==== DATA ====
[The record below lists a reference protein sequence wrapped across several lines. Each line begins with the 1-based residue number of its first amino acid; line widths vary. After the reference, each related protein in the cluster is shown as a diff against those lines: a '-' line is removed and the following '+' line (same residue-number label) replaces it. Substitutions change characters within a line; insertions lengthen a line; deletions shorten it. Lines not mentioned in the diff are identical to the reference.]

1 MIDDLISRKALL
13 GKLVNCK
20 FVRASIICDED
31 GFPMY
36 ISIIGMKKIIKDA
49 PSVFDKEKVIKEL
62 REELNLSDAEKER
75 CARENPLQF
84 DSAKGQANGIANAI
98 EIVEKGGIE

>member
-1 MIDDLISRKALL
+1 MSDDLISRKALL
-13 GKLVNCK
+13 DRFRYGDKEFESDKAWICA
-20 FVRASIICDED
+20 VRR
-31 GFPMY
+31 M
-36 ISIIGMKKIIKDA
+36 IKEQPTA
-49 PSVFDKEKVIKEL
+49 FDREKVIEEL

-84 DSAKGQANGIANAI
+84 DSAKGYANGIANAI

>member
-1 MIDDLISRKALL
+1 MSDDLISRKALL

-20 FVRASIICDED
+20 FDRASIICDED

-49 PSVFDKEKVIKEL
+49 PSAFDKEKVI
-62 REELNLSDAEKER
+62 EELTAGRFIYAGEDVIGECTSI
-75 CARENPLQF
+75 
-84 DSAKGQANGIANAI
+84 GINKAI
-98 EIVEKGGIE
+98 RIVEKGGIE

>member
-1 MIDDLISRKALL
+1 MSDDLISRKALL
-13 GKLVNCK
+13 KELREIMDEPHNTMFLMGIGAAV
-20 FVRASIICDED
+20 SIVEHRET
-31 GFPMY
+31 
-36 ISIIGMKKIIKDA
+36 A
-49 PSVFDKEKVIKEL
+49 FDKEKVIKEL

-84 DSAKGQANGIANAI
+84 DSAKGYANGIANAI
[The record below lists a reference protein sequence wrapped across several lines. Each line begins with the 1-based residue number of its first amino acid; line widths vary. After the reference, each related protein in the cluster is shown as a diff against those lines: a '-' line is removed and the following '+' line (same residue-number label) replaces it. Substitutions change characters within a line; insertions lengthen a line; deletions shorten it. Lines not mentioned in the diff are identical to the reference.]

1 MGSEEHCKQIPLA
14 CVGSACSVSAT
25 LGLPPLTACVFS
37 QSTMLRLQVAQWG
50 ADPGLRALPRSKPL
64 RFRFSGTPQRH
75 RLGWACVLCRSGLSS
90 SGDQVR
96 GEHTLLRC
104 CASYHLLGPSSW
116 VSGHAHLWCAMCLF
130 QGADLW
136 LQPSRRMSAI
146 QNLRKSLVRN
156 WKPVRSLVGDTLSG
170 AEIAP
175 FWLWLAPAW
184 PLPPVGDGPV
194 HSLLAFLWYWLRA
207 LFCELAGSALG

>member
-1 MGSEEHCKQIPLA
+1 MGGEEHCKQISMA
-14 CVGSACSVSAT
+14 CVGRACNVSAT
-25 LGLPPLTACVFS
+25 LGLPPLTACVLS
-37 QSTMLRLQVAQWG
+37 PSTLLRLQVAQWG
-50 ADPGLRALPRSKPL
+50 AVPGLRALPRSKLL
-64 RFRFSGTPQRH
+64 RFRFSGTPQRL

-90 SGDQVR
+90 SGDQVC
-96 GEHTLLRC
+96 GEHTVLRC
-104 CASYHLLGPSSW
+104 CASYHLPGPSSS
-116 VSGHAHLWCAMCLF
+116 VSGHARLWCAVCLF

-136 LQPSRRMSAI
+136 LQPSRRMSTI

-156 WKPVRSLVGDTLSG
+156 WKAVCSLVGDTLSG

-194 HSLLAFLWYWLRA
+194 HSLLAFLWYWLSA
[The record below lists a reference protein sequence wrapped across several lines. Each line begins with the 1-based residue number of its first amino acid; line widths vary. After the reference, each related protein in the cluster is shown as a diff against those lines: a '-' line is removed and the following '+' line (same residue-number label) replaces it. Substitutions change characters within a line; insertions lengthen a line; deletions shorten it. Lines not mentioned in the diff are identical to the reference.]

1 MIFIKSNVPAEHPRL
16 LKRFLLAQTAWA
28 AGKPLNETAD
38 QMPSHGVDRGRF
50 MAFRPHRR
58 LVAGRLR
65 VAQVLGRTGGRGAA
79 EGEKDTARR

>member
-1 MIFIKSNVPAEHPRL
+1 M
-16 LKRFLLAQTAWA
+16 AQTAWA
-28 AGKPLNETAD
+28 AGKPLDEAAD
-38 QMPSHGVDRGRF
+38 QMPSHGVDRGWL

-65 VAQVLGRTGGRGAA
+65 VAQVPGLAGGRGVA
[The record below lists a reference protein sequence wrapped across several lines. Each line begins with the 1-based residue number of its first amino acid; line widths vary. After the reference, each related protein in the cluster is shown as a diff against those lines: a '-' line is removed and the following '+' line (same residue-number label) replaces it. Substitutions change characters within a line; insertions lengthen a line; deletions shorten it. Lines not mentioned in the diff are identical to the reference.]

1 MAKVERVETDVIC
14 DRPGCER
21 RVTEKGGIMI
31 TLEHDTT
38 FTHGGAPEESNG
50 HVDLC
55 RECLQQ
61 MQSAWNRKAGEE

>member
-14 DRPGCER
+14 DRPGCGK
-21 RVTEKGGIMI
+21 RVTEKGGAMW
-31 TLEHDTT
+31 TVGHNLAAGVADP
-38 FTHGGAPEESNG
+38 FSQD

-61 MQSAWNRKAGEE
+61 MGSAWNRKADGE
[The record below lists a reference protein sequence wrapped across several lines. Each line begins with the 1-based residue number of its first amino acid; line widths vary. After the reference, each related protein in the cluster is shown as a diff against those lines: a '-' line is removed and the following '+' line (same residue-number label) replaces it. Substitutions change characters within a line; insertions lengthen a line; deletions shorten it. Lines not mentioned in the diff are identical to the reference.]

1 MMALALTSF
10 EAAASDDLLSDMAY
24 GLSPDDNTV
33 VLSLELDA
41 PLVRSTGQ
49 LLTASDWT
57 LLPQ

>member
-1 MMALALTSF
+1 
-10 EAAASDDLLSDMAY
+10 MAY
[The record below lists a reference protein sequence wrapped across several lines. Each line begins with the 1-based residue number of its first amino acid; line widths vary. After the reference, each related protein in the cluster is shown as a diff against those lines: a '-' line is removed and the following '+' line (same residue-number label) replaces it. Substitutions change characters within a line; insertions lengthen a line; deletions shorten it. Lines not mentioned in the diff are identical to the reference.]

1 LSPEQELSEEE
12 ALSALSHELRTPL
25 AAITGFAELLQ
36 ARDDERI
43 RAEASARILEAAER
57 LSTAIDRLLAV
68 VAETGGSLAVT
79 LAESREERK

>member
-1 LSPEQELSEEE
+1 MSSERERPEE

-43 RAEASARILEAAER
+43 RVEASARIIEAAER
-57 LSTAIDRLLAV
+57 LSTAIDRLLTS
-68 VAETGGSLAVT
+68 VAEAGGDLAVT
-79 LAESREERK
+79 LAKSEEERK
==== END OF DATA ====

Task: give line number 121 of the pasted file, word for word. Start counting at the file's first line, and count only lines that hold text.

-38 QMPSHGVDRGRF